Advanced Computing in the Age of AI | Friday, May 20, 2022

Standards Group Eyes Industry Consensus on Containers 

The Open Container Initiative (OCI) launched earlier this year to develop industry standards for Linux-based containers said this week it has established a governing structure to oversee technical details and referee disputes as application containers make their way into production.

San Francisco-based Docker Inc. is spearheading the Linux Foundation standards initiative. Patrick Chanezon, Docker's chief developer advocate, said in an interview he expects a nine-member technical governing body to be in place after the first of the year.

Early phases of application container development have been contentious, illustrating the stakes for an emerging technology that has been likened to virtualization a decade ago. Chanezon noted that an appeals process would be instituted in which the elected governing board would "referee" technical disputes.

The OCI governance model would allow any developer or user to contribute to the container spec. Founding members and container rivals Docker and CoreOS, along with Google and Chinese telecommunications giant Huawei will serve as "maintainers" for a technical developer subgroup that will oversee releases of the container runtime and specification, OCI said this week.

Meanwhile, a technical oversight board will work with the developer community to ensure "cross-project consistencies and workflows."

Organizers predicted the IT industry would coalesce around standardized workloads running in Docker containers. This would allow users to implement containers based on Intel, ARM or Power architectures as well as Linux, Windows or other operating systems. While parts of the container spec will be "OS-specific," Docker's Chanezon said member companies would be able to use the own container isolation primitives designed to boost application security. For example, Chanezon noted, Microsoft will use its own isolation primitives to support Docker containers on Windows Server 2016.

Container security has been stumbling block as the technology slowly enters production environments. With that in mind, OCI said container "isolation should be pluggable, and the cryptographic primitives for strong trust, image auditing and application identity should be solid."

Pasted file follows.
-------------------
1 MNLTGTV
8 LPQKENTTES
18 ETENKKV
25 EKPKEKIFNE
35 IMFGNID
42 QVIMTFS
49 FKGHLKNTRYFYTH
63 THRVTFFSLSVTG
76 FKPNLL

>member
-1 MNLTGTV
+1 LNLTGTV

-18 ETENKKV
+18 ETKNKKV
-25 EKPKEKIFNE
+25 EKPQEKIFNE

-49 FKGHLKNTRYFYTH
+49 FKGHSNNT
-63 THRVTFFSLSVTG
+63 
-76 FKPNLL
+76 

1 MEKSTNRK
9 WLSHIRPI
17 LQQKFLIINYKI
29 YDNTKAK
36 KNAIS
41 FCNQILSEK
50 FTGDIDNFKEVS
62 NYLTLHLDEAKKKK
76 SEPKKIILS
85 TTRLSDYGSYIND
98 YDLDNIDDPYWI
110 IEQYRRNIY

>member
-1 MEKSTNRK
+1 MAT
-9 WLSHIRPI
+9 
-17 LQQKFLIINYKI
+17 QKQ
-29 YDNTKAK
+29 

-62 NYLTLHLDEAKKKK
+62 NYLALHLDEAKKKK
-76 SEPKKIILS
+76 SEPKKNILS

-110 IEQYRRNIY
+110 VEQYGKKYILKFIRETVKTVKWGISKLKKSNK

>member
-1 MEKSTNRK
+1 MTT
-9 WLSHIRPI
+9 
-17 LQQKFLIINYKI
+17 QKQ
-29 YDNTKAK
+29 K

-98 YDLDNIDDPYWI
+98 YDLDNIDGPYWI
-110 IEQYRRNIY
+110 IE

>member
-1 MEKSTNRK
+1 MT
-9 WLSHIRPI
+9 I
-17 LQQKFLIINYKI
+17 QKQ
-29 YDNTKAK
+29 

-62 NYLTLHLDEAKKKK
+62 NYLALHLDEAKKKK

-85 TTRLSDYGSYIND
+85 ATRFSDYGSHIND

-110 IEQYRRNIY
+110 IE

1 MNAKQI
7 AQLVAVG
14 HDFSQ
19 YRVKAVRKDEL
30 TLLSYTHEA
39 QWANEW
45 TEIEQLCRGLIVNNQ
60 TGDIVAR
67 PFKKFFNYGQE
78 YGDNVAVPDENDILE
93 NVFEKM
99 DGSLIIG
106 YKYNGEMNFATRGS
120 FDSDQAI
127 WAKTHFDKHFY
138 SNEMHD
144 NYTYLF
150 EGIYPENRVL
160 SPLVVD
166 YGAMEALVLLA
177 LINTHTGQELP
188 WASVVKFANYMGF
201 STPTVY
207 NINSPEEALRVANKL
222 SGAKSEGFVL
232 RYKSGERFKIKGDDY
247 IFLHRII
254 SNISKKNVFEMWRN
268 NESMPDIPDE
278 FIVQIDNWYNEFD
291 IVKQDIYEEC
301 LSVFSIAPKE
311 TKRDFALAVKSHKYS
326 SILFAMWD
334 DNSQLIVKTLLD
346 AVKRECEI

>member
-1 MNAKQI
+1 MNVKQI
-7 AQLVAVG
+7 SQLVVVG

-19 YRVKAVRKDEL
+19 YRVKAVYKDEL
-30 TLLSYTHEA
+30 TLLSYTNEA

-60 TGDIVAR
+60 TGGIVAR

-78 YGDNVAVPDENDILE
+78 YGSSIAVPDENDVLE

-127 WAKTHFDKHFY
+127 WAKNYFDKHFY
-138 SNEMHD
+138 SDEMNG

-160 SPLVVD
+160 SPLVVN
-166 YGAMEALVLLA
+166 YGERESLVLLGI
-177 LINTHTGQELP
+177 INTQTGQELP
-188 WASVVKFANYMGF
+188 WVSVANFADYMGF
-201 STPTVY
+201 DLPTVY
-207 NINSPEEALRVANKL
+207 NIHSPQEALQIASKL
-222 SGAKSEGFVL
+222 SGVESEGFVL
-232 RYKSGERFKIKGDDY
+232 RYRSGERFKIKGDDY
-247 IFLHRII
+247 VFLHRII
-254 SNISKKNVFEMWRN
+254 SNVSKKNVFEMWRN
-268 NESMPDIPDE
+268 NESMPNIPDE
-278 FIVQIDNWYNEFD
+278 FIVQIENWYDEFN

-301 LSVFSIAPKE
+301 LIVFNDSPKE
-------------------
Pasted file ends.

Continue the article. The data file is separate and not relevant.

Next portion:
There have been two releases of the application container spec and six versions of the Docker-provided runtime since the container standards group was formed in June. The latest version of the runc runtime will be integrated into future releases of Docker. Meanwhile, OIC said Cloud Foundry has implemented the runtime into its Garden project designed to provide a lightweight container abstraction that would run on multiple operating systems.

Along with security, OCI also stressed that the container spec should be composable, meaning "all tools for downloading, installing and running containers should be well integrated." It also stressed portability, backward compatibility and a "minimalist" approach as a way to ensure stable operation while "encouraging experimentation."

Amid the bickering over the direction of container technology that preceded OIC's formation, container upstart CoreOS argued that the Docker ecosystem was expanding from its core capability as an application delivery mechanism to a full-blown platform. The group's current emphasis on "simplicity" in a container spec acknowledges that concern.

The goal, Chanezon stressed, is leveraging container technology to achieve a "higher density of workloads" through a standard that represents an industry consensus. "If we get an agreement on the basics, there will be a flurry of innovation" around container technology, he predicted.

The OCI project has so far attracted 38 member companies ranging from enterprise infrastructure vendors, container startups and influential users like investment banker Goldman Sachs.

 

About the author: George Leopold

George Leopold has written about science and technology for more than 30 years, focusing on electronics and aerospace technology. He previously served as executive editor of Electronic Engineering Times. Leopold is the author of "Calculated Risk: The Supersonic Life and Times of Gus Grissom" (Purdue University Press, 2016).

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